Where Porter will make the biggest impact next season is on the defensive end of the floor. In fact, Georgetown’s strength next season will be on the defensive end. According to Kenpom’s rankings, the Hoyas were the nation’s seventh-most efficient defense a season ago. The reason for that was the number of players they have that can defend multiple positions, and the Hoyas return many of those guys. Porter can defend anyone on the floor, from point guards to centers. Another 6-foot-8 sophomore, Greg Whittington, can do the same. Sophomores Jabril Trawick and Aaron Bowen and freshman Stephen Domingo are big wings with long wingspans, and Trawick and Bowen have as much raw athleticism as anyone in the country. D’Vauntes Smith-Rivera, the prize of Thompson’s 2012 recruiting class, is a physical, 6-foot-3 combo-guard who is lauded as one of the more intelligent and well-rounded players at his position.

Last season, what made Georgetown so effective defensively was that Thompson was able to mix up defenses from game-to-game and from possession-to-possession. The length available allowed him to play a 2-3 zone, while the ability of his forwards to defend out on the perimeter made a switching man-to-man and a matchup zone options, as well.

That’s great news for Hoya fans.

The easiest way for a program to deal with youth and expanded roles offensively is to excel on the defensive end of the floor.

Rob Dauster is the editor of the college basketball website Ballin’ is a Habit. You can find him on twitter @robdauster.

Labissiere scores 16 as top-ranked Kentucky beats BU 82-62

Eric Johnson, Isaiah Briscoe
Leave a comment

LEXINGTON, Ky. (AP) Freshman center Skal Labissiere scored 16 points to lead top-ranked Kentucky past Boston University 82-62 on Tuesday night.

The Wildcats (5-0) used a big second half to overcome Boston U. in their season debut at No. 1 in The Associated Press Top 25 poll. One day after taking over the top spot, Kentucky struggled to put away the Terriers early but outscored them 42-29 in the second half.

Labissiere finished 7 of 13 from the field and grabbed seven rebounds. Tyler Ulis added 15 points, and Alex Poythress had 14 points and 10 rebounds off the bench for his second straight double-double.

Jamal Murray scored 12 points and Isaiah Briscoe had 11. Kentucky, which spent all of last season ranked No. 1, scored 58 points in the paint and closed with a 22-9 run.

Boston University (2-3) got 15 points from John Papale. Nathan Dieudonne and Kyle Foreman scored 11 apiece.

The Wildcats raced out to a 10-0 lead 3 minutes into the game, but Boston University settled down after making its first basket and kept the score close in the first half by hitting five shots from long range.

The Terriers led 34-33 with 2 minutes remaining in the first half, but the Wildcats scored the last six points of the period to regain the lead.

Labissiere paced the Wildcats with 11 points in the first half, followed by Murray with 10.


Kentucky: The Wildcats improved to 216-28 as the top-ranked team in the country and have won 61 of their last 64 games while holding the top spot. Under coach John Calipari, Kentucky is 63-5 as the top-ranked team in the AP poll.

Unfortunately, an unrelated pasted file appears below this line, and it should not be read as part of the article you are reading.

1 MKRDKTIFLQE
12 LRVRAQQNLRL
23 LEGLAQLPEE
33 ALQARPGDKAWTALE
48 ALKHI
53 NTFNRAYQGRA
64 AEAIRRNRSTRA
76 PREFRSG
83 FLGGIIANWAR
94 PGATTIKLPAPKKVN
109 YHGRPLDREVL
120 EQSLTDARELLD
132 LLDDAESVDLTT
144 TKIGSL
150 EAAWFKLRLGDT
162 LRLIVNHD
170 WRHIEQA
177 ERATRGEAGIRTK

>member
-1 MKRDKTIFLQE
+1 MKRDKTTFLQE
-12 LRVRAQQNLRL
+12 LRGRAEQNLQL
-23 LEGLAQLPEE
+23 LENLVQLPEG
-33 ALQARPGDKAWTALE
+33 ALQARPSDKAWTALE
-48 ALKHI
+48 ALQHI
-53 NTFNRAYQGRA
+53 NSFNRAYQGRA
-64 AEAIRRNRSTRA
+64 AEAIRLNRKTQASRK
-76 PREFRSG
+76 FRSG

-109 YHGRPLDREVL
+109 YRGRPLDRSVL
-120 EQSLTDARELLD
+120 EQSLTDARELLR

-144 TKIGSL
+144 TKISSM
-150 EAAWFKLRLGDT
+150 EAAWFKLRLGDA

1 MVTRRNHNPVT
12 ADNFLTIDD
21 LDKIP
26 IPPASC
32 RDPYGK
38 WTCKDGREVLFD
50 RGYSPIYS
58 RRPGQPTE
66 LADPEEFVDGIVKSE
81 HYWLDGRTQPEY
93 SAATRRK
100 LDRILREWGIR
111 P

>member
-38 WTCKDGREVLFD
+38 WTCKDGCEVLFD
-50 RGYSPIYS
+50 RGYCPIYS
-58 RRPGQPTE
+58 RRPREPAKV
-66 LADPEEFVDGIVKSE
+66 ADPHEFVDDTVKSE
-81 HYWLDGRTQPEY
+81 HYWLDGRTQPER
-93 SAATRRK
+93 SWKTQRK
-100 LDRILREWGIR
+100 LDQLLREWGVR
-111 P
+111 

Boston University: The Terriers fell to 0-5 against Kentucky. … Boston University missed its first four shots and didn’t score its first basket until the 16:55 mark of the first half. … Dieudonne, a graduate of Louisville Trinity, was Kentucky’s Mr. Basketball in 2012.


Kentucky plays Friday against South Florida at the Hoophall Miami Invitational.

Boston University plays Saturday at Binghamton.

Division III William Paterson forfeits game to protest coach’s firing

William Paterson Athletics
William Paterson Athletics
Leave a comment

William Paterson, a Division III basketball program in New Jersey, forfeited a game on Tuesday night to protest the firing of their head coach, Jose Rebimbas.

Rebimbas, a player for the 1990 Seton Hall team that reached the national title game, had been with the program for 20 years, amassing nearly 400 wins, winning six league titles and reaching nine NCAA tournaments. He announced his firing earlier this week on FaceBook, and the players on his team responded by boycotting Tuesday night’s matchup with Ramapo.

Dylan Burns, a William Paterson student that does play-by-play for the school’s athletic teams, tweeted that the basketball players came out of the locker room for layups lines, took off their warmups, threw them in a pile on the court and walked off the floor.

The following screengrabs from instagram videos that have since been removed show the players leaving the floor:

Screengrab via Instagram

And the jerseys piled in the middle of the court:

Screengrab via Instagram

The crowd at the game can be heard cheering when it is announced that the game has been forfeited.

Rebimbas wrote the following on FaceBook over the weekend:

“It is with great sadness and extreme frustration that after today I will not be coaching the basketball team at William Paterson University. WP has been my home and family for more than 20 years and yet the University has taken action to remove me from the service I love. People I have trusted and served with have defied logic and are pursing my termination because of a misunderstanding over a facility rental fee for a camp that I run.”

“These actions come despite the University hearing officer determining that termination was not warranted. The University has unfairly and illegally taken my right to coach and mentor the student-athletes I love. I am prepared to fight the actions of William Paterson University and restore my good name and that of the program.”